Tunnel Facilities

The tunnel facilities are an integral part of the camp grounds. After the Soviet military authorities had the entrances blasted in 1947/48, the underground facilities were sealed for several decades. The tunnel system has been accessible once again since 1995 through a newly driven tunnel. As few changes as possible have been made to the state of the tunnels as found at that time. Destroyed factory installations, production remnants and fallen rocks cover the floors of the former assembly chambers in wild disarray. Parts of the tunnel facilities have been flooded by groundwater.


Tunnel A

A small section of the tunnel facilities is accessible within the framework of guided tours starting at the museum. This section includes part of one of the longitudinal tunnels (“Tunnel A”) and three transverse chambers which served as inmates’ living quarters until June 1944.


Model of the underground facilities in Tunnel A

In the entrance area of Tunnel A, wall plaques provide information on the inmates’ living and working conditions in the underground facilities. A model gives an impression of the facilities’ overall dimensions.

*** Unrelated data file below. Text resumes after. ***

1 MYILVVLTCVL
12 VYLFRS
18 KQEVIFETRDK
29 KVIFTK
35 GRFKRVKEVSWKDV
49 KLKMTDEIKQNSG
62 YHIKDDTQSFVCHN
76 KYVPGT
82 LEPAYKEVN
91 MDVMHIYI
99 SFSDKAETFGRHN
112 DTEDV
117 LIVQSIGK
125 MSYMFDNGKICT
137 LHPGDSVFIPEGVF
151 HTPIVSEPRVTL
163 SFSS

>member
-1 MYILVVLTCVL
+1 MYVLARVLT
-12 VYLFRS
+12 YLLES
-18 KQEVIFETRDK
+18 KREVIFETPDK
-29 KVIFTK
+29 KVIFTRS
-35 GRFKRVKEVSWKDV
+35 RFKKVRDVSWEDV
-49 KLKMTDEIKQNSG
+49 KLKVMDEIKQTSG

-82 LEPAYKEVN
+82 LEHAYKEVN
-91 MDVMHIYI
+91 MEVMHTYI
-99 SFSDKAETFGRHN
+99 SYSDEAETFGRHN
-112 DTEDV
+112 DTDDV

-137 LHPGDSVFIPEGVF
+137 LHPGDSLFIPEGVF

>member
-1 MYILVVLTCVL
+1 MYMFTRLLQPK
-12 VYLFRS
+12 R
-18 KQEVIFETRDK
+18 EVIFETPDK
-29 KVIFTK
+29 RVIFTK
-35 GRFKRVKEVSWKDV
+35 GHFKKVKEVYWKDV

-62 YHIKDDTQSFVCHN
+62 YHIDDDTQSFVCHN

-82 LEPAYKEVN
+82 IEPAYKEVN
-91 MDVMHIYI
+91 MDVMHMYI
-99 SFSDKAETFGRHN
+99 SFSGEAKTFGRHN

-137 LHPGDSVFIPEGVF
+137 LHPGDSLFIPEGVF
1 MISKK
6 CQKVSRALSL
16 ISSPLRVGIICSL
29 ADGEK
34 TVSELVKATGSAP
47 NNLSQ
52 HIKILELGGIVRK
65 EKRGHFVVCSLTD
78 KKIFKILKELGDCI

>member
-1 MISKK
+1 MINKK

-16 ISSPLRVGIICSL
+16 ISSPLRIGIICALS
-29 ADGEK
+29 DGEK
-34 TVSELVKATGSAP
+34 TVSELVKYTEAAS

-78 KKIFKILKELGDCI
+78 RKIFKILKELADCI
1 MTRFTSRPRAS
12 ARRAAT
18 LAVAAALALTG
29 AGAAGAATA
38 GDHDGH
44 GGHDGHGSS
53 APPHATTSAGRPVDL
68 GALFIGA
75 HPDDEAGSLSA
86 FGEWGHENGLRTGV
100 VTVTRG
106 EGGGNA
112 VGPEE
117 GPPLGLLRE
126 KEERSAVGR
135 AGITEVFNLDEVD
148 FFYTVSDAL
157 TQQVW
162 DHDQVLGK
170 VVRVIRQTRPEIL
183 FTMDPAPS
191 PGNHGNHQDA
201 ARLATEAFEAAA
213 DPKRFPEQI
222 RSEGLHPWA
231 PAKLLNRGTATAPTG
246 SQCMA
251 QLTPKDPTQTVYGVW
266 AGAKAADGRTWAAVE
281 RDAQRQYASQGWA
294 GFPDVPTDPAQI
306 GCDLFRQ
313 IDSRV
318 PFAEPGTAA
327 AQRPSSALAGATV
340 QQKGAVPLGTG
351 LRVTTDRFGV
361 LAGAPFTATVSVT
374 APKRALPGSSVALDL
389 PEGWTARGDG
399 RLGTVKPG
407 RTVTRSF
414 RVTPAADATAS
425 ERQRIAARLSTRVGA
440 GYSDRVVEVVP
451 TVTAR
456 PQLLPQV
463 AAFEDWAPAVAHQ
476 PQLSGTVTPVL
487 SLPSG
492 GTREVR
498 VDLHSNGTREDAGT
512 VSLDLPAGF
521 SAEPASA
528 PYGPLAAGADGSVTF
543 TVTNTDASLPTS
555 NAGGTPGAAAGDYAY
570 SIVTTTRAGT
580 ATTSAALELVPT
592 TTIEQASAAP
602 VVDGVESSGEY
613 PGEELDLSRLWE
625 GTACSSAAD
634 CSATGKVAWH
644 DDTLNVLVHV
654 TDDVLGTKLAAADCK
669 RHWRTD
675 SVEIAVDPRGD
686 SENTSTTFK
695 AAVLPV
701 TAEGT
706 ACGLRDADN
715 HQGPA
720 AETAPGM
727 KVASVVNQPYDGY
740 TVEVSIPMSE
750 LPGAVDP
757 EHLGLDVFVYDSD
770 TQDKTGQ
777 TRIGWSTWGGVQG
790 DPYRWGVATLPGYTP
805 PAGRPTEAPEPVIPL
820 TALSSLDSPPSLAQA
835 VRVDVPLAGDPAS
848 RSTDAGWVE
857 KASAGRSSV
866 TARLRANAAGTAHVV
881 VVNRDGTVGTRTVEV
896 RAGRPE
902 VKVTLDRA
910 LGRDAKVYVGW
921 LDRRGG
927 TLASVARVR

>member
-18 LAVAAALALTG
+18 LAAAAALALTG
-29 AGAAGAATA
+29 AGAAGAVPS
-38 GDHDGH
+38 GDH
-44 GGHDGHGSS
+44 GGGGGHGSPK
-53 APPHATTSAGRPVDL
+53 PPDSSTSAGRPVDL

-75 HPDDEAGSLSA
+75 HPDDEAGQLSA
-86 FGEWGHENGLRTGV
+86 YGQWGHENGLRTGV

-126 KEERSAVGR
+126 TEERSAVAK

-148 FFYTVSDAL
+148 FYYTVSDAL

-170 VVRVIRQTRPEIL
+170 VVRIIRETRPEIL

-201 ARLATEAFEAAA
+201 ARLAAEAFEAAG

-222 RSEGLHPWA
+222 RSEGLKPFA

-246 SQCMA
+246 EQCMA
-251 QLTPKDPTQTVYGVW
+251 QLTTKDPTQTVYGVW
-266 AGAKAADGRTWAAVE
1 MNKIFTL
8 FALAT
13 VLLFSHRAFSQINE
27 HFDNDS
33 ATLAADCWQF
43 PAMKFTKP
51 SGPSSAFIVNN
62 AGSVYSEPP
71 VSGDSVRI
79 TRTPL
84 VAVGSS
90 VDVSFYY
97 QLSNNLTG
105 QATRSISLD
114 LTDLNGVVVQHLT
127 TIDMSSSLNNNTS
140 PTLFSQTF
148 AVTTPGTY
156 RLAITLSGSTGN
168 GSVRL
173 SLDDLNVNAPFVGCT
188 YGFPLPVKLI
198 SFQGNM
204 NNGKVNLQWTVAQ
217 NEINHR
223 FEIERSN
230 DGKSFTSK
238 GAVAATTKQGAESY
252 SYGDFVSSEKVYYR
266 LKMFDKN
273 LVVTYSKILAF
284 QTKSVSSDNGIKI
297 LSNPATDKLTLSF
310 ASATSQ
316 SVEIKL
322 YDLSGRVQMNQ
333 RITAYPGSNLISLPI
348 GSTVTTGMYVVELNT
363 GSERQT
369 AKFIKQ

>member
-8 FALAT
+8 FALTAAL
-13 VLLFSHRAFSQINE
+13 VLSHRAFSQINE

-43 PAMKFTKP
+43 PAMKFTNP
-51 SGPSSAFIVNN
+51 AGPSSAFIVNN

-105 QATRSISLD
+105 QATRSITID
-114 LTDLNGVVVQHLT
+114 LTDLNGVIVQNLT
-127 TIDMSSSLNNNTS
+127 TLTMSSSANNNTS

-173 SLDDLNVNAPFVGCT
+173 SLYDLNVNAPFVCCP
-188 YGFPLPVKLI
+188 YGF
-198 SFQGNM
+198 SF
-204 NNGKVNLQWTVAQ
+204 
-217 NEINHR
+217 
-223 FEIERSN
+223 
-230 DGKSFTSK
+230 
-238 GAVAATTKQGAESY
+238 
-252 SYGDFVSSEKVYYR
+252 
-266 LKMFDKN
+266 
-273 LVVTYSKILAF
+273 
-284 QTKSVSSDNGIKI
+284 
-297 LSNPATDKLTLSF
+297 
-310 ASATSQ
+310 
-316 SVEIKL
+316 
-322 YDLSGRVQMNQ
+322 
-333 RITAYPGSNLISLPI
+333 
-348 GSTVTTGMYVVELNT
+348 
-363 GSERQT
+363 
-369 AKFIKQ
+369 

Transverse Tunnels

From the autumn of 1943 to June 1944, four transverse tunnels served as concentration camp living quarters. The hygiene conditions in these “sleeping tunnels” – which were furnished with four-tiered wooden bunks – were disastrous. After June 1944, these transverse tunnels were used for the assembly of the V1 flying bomb by inmates. The V1 scrap scattered on the floors testify to that phase.


Photo: Sebastian Grimm

General view

Access to the tunnel system from above.